Wiltshire and Swindon Biological Records Centre

New to Recording?

Then this is the perfect way to get started!

In a county such as ours we are fortunate to be surrounded by a great diversity of wildlife, but all too often we take for granted that it can survive all the pressures we put it under. Recording wildlife is an essential tool which helps organisations and individuals make informed decisions on how they carry out activities which might affect our environment.

A butterfly helping with identification!, Gary Mantle/ WWT

Recording is a pastime which can be enjoyed by anyone, at any age, with as little as a pencil, paper, a bit of patience and a willingness to learn. It does take time and patience to develop any skill and expertise as a naturalist is no different. Our experts may well have discovered a love for the natural environment at a young age, but their passion for their subject often developed later.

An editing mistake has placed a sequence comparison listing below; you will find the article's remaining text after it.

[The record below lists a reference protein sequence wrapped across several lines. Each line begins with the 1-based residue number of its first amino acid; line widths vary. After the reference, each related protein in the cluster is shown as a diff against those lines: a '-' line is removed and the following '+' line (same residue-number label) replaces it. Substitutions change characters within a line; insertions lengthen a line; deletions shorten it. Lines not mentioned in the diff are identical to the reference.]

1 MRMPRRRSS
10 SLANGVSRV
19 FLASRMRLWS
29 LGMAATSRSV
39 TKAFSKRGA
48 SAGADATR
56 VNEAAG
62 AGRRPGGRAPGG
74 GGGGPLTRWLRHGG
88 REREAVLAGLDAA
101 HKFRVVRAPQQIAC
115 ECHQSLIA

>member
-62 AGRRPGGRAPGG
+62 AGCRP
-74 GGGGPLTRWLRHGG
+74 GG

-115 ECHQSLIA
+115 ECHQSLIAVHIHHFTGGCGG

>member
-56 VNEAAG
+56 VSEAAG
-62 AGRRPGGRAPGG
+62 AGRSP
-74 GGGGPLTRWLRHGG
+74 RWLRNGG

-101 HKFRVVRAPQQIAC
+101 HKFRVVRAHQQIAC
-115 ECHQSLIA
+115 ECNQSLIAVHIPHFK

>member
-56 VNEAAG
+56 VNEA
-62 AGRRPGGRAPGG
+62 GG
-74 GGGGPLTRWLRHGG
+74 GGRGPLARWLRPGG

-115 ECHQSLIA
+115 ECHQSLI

Nothing beats practical experience in the field. It can be daunting at first, but attending an identification course or a wildlife walk is a gentle way to begin. Joining a recording group or society can provide much needed support and mentorship as skills develop, and recording is easier now than ever, with more resources available to get you started and greater access to identification tools.

These will help you get started:

Even with limited wildlife knowledge, you can still send in valid records of those species you do know how to identify, even if that is only Blackbirds and Robins! Here’s how to tell us what you see.

Here’s some other guidance you might find useful to help you with your wildlife recording:

Improving Wildlife Data Quality

Running a Biological Recording Scheme or Survey

The ID Signpost   


Wood Mouse, Andrew Everhale/ WSBRC


Melitta demidiata Roosting, WSBRCMiles Hodgkiss


Rock roses and orchids, WWT/ Darin Smith